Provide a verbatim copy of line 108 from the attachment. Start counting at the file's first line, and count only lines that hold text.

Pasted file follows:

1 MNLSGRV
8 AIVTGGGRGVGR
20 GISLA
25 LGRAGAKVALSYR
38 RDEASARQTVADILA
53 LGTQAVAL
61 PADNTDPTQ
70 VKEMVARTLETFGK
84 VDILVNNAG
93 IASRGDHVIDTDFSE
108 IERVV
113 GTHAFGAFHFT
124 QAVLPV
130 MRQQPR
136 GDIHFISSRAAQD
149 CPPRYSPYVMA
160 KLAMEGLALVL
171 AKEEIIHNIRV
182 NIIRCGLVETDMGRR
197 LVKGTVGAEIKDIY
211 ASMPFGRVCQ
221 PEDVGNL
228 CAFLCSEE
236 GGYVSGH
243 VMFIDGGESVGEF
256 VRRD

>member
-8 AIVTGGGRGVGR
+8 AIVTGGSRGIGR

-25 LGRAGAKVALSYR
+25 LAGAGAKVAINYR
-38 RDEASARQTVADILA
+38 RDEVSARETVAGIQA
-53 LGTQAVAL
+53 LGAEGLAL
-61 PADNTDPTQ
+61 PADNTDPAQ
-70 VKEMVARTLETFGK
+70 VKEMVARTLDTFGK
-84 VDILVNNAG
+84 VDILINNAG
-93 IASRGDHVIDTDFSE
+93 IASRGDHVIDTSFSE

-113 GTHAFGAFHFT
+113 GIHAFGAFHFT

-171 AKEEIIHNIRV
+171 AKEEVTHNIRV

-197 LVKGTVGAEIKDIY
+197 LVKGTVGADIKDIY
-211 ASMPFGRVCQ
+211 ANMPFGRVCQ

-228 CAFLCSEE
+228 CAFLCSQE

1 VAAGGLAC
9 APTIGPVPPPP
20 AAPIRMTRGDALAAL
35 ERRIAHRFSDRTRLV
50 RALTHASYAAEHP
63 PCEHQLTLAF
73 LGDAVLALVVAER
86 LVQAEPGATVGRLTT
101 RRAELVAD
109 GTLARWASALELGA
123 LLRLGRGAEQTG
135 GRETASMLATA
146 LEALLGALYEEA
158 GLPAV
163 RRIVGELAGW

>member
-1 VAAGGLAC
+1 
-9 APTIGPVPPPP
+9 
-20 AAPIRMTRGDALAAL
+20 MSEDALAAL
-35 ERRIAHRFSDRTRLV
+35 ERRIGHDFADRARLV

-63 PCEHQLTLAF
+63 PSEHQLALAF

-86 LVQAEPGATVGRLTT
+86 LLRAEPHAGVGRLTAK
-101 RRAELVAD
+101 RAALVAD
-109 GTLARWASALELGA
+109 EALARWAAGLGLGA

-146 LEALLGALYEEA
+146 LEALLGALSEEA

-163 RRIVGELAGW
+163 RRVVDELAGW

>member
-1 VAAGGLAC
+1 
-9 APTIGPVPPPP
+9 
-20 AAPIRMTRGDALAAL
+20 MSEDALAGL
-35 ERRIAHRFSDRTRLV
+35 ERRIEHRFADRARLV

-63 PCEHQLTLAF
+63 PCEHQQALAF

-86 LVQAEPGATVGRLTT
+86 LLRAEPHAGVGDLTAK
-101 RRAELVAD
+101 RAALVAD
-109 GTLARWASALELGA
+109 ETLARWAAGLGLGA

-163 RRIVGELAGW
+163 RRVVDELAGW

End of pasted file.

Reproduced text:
+163 RRVVDELAGW